Not all facts are just facts. On a number of occasions the courts have held that certain facts are copyrightable due to the presence of originality and creative thought. CDN v. Kapes dealt with the defendant’s alleged infringement of plaintiff’s coin price guide. Kapes, who published a retail coin price guide. In order to determine the retail price, Kapes had to input the coin’s wholesale price that he obtained from a wholesale coin price guide published by the plaintiff. Kapes acknowledged using CDN’s wholesale price guide for the purpose of determining a coin’s retail price. CDN alleged that Kapes infringed its copyright by using the wholesale prices found in its price guide as a baseline to arrive at retail prices. The dispositive issue in CDN’s copyright infringement case ended up being whether the prices listed in CDN’s wholesale coin price guide were copyrightable.
The court found that the wholesale prices CDN established for various coins were sufficiently original, and therefore deserving of copyright protection. Comparing the matter to Feist, the District Court found that the prices in CDN’s guidelines were not facts, but were “wholly the product of CDN’s creativity.” The court noted that CDN used its expertise and judgment to determine how a multitude of variables and factors would effect the bid and ask price for certain coins. It was this creative process, the court continued, which ultimately gives rise to CDN’s “best guess” as to what the current bid and ask prices should be. The court made clear that it was not the “sweat of the brow” which created a copyrightable work; rather, it was the originality and creativity which CDN engaged in to come up with the prices. If CDN did nothing more than discover the prices paid by dealers in transactions throughout the country, the prices listed in CDN’s wholesale price guide would not be copyrightable. However, because the prices listed were not actual prices paid, but CDN’s best estimate of the fair value of the coins, CDN employed a process that satisfied the “minimal degree of creativity” required for copyright protection.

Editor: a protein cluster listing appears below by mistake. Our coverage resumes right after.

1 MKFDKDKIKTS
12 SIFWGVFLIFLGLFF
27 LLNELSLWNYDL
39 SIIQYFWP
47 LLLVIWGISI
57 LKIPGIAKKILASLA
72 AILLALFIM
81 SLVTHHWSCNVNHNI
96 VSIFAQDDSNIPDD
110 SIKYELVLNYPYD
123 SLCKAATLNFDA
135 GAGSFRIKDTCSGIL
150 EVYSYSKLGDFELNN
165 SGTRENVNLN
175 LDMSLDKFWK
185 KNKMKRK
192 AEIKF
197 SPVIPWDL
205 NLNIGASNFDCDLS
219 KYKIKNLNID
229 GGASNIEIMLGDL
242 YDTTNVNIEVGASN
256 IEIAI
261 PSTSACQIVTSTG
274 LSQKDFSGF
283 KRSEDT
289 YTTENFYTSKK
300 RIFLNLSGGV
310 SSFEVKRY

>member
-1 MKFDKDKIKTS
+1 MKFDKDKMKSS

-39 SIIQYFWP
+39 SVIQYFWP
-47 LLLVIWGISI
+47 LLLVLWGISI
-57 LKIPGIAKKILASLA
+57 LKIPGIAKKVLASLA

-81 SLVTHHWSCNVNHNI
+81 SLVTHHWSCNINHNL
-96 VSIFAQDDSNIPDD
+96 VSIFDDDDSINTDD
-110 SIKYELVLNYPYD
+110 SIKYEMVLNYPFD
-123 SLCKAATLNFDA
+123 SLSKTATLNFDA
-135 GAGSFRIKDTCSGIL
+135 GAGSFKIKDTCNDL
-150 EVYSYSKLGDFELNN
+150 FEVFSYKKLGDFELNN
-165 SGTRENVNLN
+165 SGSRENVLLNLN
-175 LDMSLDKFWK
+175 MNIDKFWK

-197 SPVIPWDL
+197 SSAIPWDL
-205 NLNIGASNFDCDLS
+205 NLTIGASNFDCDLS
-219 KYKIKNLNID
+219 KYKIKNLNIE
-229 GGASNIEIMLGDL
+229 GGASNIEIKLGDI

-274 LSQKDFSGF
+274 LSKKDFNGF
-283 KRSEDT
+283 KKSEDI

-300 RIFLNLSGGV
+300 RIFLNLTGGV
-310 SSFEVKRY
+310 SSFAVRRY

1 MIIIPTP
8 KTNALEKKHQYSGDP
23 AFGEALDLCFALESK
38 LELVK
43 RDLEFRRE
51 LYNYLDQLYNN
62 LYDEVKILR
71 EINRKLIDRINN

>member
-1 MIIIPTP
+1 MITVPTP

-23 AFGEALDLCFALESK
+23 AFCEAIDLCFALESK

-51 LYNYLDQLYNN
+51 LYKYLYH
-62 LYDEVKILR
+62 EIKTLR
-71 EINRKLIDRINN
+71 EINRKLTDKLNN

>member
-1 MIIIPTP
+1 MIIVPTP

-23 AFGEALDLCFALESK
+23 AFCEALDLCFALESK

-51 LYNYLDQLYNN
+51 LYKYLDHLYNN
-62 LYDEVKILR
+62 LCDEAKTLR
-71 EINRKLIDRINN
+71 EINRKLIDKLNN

Are the player statistics published by Major League Baseball protectable under Copyright law? The court hearing CBC’s suit will probably have to dig deep into the means and methods Major League Baseball uses to create the statistics in order to determine whether the statistics are created using the required level of creativity.
Copyright law may not be the only means Major League Baseball has for protecting player statistics. In January 2005 MLB announced that it had entered a $50 million agreement with the players’ association for the exclusive right to license players’ likeness. The statutory right of publicity, owned by each player and subsequently licensed to MLB may present another ground for defending its claimed control over player statistics. We will look at that in the next inning.
Scott Hervey is a shareholder with Weintraub Genshlea Chediak Tobin & Tobin and manages the firm’s trademark and copyright practice. For more interesting articles on intellectual property law, visit Weintraub’s IP weblog at www.theiplawblog.com